Quiz Me!

Control of Microbial Growth: Physical & Chemical Factors

  Lecture Index
  Course Resources page
Last revised: Tuesday, February 15, 2000
Reading: Ch. 7 in Prescott et al, Microbiology, 4th Ed.
Note: These notes are provided as a guide to topics the instructor hopes to cover during lecture. Actual coverage will always differ somewhat from what is printed here. These notes are not a substitute for the actual lecture!
Copyright 2000. Thomas M. Terry

1. Overall Effectiveness (from least to most specific)

  1. Sterilizing Agents-- kill everything (e.g. heat, radiation)
  2. Disinfectants-- kill most things. Too strong for living tissues (e.g. lysol, NH3)
  3. Antiseptics-- milder in action. Can be used topically, but not ingested. (e.g. alcohol, iodine)
  4. Chemotherapeutics-- can be ingested (e.g. penicillin, sulfa drugs)

2. Sterilizing Agents

A. Heat

  1. Boiling. OK for most food, but not sterilizing. Endospore formers, hepatitis virus can resist.
  2. Autoclaving. Most common sterilizing procedure. 15 min @ 121 deg. Celsius. Adequate for l liter volumes. Longer times for larger volume.
  3. Dry Heat. Used for dry products. Typically 170-200 deg. C. overnite.
  4. Pasteurization. Not a sterilizing treatment, but kills pathogens in milk. 63-67 deg. C. for 30', Now 71 deg. C. for 15 sec.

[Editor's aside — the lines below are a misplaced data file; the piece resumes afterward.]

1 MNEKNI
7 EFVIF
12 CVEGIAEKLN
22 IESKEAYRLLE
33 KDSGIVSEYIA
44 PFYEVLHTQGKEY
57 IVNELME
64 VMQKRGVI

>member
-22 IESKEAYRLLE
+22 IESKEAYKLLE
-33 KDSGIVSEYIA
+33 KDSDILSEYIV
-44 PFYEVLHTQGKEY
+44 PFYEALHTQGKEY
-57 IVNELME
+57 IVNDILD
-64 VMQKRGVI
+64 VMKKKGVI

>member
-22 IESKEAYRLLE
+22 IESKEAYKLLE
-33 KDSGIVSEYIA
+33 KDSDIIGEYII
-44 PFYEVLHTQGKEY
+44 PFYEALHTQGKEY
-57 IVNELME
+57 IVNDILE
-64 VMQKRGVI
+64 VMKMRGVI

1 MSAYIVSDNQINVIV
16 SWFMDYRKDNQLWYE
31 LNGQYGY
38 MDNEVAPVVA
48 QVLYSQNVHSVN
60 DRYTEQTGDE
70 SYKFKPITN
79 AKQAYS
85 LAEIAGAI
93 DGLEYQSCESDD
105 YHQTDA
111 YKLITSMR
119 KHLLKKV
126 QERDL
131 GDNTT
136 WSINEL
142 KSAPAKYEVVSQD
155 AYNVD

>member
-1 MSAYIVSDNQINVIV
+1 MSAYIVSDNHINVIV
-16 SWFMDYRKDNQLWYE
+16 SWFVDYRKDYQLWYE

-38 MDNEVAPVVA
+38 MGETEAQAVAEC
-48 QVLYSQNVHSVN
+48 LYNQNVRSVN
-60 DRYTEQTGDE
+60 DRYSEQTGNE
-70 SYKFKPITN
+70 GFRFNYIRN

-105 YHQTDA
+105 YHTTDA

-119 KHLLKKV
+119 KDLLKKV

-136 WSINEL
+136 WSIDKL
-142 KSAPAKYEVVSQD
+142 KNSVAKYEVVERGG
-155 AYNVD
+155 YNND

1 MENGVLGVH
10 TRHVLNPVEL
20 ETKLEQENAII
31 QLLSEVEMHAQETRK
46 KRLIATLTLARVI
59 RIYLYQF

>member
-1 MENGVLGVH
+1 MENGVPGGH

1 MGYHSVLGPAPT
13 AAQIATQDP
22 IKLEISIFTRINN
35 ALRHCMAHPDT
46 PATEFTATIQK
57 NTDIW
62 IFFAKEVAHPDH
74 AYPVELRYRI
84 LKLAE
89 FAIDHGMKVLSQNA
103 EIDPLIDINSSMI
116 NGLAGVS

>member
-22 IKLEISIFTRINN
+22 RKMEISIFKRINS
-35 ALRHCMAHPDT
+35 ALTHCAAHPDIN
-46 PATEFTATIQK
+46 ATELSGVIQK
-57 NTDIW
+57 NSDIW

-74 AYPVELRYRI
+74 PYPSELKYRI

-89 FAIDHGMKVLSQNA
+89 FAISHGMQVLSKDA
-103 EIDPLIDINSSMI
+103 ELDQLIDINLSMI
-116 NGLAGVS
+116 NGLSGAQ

B. Membrane Filters.

  1. 0.45 um filters retard bacteria. Good for heat-labile materials. Rapid. But expensive, and filters will clog.
  2. View examples of membrane filters

C. Chemicals

D. Radiation

  1. UV light. Reacts with DNA, causes DNA damage -- death. Thymine dimers!. But much damage can be repaired, esp. if light available (PHOTOREACTIVATION). NOTE: cannot penetrate glass.
  2. Ionizing radiation. Gamma rays produce free radicals, destroy all kinds of chemicals. E.g. OH-

3. Disinfectants & Antiseptics (Not mutually exclusive; depends on concentration)

  1. heavy metals (Mercury, Silver, Arsenic)- cause protein denaturation
  2. halogens (Chlorine, Iodine, Hypochlorite)- oxidizing agents. Not usually used as antiseptics, but good for swimming pools, hot tubs, water supplies. Household bleach = 5% soln of hypochlorite- good for all-purpose disinfectant. But don't use with ammonium compounds or acids, can produce explosive gases (nitrogen tricholoride or chlorine gas).
  3. phenols & cresols- dissolve membranes, denature proteins
  4. alcohols- denature proteins, dissolve membranes.
  5. detergents- dissolve membranes
Note: disinfectants are classified into 3 groups:
  1. High level: effective against all life, incl. endospores. E.g. ethylene oxide, 2% glutaraldehyde. May require 10 hours to kill all pop of endospore-forming bacteria
  2. Intermediate level: defined as tuberculocidal (kill Mycobacterium tuberculosis ), as well as more resistant viruses (hepatitis, rhinovirus). Not effective against endospores.
  3. Low level: not effective against tuberculosis or endospores, or viruses without membranes. But do kill vegetative bacteria and fungi, used extensively. Economical, not overly toxic to humans. E.g. Lysol, detergents, mercurials.

Take a Self-Quiz on this material
Return to Lecture Index
Return to MCB 229 Course Resources page